What surprised you most at ISC West 2017?
Once again, ISC West has come and gone. The show continues to please exhibitors and attendees. Reviews are generally glowing and enthusiastic. For all its successes, however, there is a certain repetition from year to year – a lot of the same players, the same technology trends (not to mention the same venue every year, but who doesn’t like Vegas?) But even among the repetition, there is usually at least one element that is surprising. Perhaps it’s the unexpected elements that keep us all coming back. We asked this week’s Expert Panel Roundtable: What surprised you most at ISC West in 2017?
I was surprised by what I believed was an increased number of visitors during the first two days. This indicates that our business is important to the community and gives manufacturers and system integrators reasons to continue their investments. From a technology perspective, I noticed an increasing presence of unmanned security devices, such as drones and robots.
The ground-breaking, sophisticated solutions at ISC West not only check the boxes from a physical security perspective, but also bolster operations in enterprises. This year, many of the innovations on display blurred the lines between safety and security. Traditionally, solutions fit into one category or the other. However, with roles like the Chief Safety Officer on the rise, we’re seeing organisations become increasingly focused on the integration of these areas. This blending of security and safety brings more cohesive technologies. For example, mobile safety apps can notify employees and first responders of an issue at the push of a button. By integrating with physical security technologies like video surveillance, a push of a button could also display remote video access providing more visibility and an improved response.
I was surprised to see CrucialTrak’s Biometric Access Control Solution (BACS) take home the top honour for Best New Product at ISC West. A year ago, we hadn’t even heard of CrucialTrak or their four-in-one biometric reader technology. A year ago, they weren’t exhibiting at ISC West. What a surprise that a virtually unknown manufacturer was able to make such a huge impression at this show. Very impressive and surprising!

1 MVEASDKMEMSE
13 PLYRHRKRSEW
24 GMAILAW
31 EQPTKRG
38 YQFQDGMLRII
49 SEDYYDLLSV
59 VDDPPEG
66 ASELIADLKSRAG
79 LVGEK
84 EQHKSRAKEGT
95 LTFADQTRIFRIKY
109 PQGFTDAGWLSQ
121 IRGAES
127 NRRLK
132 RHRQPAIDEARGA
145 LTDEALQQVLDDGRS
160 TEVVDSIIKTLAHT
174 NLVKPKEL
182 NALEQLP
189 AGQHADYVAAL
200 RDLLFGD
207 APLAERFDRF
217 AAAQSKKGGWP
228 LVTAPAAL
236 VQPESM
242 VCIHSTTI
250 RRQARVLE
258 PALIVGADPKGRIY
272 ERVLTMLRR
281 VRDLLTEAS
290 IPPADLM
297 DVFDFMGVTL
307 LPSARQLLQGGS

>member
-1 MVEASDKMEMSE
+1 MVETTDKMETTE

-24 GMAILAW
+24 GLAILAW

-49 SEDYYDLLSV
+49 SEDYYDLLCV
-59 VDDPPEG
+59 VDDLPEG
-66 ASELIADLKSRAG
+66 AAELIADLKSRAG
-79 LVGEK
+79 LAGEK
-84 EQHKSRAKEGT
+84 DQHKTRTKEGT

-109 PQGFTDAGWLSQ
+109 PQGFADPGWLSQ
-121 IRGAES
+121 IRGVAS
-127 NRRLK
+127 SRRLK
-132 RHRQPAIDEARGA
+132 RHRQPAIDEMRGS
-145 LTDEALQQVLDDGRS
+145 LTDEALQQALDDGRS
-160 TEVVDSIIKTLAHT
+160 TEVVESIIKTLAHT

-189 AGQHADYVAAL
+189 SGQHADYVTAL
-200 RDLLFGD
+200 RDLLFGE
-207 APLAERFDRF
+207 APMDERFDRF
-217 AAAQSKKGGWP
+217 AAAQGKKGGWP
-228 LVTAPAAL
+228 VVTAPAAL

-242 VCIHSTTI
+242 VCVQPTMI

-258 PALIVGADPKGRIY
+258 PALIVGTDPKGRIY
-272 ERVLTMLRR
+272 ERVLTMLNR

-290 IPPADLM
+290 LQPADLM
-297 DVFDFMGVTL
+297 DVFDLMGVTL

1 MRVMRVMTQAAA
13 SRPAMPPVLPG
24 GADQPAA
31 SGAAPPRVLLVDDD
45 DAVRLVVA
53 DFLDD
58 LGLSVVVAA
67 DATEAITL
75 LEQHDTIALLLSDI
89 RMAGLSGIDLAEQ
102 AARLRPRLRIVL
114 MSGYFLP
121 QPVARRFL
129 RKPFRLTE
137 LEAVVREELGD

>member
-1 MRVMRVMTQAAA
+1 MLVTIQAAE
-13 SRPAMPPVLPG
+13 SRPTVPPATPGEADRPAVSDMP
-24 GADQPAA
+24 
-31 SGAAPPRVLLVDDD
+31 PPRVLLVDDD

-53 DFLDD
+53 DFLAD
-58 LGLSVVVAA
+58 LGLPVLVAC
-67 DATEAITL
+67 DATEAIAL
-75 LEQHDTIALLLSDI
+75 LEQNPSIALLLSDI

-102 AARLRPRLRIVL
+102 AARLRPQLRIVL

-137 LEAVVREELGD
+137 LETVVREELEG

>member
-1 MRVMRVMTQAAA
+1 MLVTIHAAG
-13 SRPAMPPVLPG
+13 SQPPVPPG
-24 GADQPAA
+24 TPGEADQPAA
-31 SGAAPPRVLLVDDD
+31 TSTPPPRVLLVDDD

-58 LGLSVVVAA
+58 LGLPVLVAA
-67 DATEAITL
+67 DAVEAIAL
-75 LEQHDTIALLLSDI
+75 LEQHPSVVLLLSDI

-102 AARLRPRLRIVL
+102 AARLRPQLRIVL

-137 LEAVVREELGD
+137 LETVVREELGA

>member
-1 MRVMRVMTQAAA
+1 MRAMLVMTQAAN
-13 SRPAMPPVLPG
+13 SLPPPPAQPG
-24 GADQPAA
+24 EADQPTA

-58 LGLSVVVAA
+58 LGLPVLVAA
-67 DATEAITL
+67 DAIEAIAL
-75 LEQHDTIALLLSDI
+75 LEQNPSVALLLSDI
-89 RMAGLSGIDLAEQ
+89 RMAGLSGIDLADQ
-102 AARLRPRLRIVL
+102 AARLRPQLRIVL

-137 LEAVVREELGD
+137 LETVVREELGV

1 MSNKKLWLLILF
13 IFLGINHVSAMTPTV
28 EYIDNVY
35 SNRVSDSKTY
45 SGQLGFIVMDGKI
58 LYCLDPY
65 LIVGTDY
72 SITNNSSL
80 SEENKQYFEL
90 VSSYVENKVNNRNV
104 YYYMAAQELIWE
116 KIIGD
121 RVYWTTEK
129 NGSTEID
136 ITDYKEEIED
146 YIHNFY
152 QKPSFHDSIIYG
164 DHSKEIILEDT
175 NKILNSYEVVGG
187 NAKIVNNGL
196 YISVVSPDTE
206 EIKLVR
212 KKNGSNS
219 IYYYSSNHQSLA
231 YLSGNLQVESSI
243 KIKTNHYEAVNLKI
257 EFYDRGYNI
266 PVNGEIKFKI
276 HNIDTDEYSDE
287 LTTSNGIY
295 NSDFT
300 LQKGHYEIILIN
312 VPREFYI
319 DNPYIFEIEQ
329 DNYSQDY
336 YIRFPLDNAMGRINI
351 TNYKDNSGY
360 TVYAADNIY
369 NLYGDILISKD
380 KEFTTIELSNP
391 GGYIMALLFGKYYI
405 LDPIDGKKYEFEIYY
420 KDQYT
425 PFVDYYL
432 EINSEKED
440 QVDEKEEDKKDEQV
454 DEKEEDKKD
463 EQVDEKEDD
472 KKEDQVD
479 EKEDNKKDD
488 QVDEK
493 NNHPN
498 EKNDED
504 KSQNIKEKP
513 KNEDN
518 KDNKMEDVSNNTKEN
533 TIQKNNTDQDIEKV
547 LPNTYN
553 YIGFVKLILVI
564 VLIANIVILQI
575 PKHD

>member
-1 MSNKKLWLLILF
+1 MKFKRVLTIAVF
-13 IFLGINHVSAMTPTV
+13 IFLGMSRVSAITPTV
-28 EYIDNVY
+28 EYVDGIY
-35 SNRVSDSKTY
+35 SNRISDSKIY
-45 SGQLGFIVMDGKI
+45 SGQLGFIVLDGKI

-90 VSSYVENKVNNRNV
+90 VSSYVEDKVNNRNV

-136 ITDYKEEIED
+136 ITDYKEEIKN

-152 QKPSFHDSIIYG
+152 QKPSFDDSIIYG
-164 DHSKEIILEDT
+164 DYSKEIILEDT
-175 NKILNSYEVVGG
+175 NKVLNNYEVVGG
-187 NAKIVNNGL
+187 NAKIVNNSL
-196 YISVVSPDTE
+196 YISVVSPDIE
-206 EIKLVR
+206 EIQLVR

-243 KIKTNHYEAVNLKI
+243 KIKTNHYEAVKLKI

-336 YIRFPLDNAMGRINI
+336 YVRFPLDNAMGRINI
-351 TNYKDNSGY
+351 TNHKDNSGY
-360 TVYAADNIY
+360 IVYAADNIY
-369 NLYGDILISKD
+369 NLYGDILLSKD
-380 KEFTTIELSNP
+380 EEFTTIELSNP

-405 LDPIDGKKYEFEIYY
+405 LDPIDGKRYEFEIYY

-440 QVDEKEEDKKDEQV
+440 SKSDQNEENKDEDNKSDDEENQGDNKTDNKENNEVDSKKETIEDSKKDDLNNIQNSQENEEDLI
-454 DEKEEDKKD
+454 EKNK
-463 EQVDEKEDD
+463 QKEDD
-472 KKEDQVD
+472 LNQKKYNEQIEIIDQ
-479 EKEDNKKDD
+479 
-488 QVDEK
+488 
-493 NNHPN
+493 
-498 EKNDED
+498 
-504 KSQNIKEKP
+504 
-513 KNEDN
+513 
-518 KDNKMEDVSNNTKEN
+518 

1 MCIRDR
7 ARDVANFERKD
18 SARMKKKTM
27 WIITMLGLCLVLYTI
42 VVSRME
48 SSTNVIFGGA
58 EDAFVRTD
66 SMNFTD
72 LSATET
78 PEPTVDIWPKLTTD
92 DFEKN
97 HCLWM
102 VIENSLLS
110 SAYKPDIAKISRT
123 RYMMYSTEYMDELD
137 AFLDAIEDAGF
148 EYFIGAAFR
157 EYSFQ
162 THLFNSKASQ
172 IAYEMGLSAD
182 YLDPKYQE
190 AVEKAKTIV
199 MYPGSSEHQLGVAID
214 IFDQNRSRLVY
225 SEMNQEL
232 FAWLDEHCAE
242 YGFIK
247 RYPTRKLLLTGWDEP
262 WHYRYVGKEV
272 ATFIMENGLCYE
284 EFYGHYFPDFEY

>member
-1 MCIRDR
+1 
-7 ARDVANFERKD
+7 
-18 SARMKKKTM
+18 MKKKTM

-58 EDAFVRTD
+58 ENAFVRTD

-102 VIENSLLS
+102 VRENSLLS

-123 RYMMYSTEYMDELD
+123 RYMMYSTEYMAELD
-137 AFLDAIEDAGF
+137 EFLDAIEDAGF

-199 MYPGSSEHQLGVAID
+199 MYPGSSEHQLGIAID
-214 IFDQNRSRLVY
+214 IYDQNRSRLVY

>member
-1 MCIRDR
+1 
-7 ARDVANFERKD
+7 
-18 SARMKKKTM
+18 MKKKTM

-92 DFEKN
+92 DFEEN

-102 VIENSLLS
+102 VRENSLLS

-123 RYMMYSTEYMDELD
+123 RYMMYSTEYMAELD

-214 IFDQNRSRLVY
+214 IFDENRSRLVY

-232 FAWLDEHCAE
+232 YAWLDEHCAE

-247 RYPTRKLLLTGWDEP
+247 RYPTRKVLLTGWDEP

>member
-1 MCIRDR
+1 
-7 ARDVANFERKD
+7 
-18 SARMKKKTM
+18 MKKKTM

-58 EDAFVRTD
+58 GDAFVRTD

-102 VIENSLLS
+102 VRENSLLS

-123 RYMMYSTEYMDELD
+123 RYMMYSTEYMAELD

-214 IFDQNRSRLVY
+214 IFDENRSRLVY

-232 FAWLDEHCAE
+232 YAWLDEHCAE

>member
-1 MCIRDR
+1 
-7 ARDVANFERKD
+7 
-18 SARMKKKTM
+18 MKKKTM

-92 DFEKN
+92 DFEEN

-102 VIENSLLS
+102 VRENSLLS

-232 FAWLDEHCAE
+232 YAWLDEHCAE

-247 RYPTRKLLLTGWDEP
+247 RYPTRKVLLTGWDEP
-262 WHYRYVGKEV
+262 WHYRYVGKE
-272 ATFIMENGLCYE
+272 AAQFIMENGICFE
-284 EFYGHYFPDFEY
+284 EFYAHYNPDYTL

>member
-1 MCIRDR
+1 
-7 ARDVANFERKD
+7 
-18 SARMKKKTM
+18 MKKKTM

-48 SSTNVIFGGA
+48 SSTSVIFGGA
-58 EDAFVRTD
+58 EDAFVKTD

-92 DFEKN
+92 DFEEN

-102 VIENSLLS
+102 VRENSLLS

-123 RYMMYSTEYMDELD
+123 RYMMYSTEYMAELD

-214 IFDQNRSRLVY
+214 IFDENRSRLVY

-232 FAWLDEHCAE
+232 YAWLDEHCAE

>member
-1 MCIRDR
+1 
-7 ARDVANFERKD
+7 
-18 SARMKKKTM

ISC West 2017 was a great success! With attendance and number of exhibitors at seemingly all-time highs, it shows that the industry as a whole is growing and thriving. This year there were many innovative products on the show floor, in both the video space as well as IoT. Video intelligence has not only grown up but is moving toward the next level with discussions about artificial intelligence, a.k.a. deep learning. Cybersecurity was also a big trend this year. Many companies were talking about it because they’re seeing that more customers are demanding that the devices connected to their networks are cyber-hardened.
There were a lot of great things about ISC West this year. It continues to be the industry show to release new products or updates about your brand, and the attendance continues to increase year after year with great, quality traffic. There were a few surprises this year as well, the overwhelming trend of at the show was the open platform. Just about every vendor was releasing or was planning to release an API for direct integration, or they were announcing new partners. At past shows, proprietary closed systems drove the market, but as more customers demand broader solutions in the cloud or on their mobile device, manufacturers are learning it’s better to be great at a few things and integrate with others to provide best-of-the-best solutions. The market changes this can impact in the next year will be interesting to see and measure at ISC West 2018.
Heading into ISC West, I anticipated that sensory technologies, analytics and business intelligence would play a major role in the technologies showcased in the exhibit hall, and I found this to be true. For Louroe, we saw a greater awareness of audio from well-educated and engaged attendees who came to us with application-specific questions for audio. There was also a higher interest in audio analytics as we saw more companies offering sound detection technologies for gunshots or emergency events. However, what surprised me at the show was the level of traction automation has gained and how it is becoming the defining feature of security technology. Systems that are autonomous and predictive provide benefits to security practitioners, but must also be trained to minimise the frequency and costs of false alarms. Improving analytic performance and real-time target tracking lead to faster detection, crime prevention, and an increase in safety and security.
Walking the show floor we saw a rise in smartphone access control being featured, which was not surprising. What was surprising, however, was the number of companies that claimed to have a solution but were unable to demonstrate it. Out of nine booths claiming to have some sort of smartphone access control solution, five were unable to show me how it actually worked, two had an app that would only work on iPhones, and all of them required an on-site access control panel/PC and a local network connection. One booth was actually able to demonstrate the system and the salesperson kept stressing how successful they were, but a quick glance at their app showed fewer than 100 people had downloaded the app. This is the biggest surprise – to find so many manufacturers spending so much money to have an active, interested audience, but then they don’t have products that work.
ISC West continues to offer surprises as part of the security industry’s largest yearly tradition. It might be a technology trend, a new approach to the market, or a new company that seemed to come out of nowhere. ISC West saw all of that and more – just another way the show seems to get better every year.
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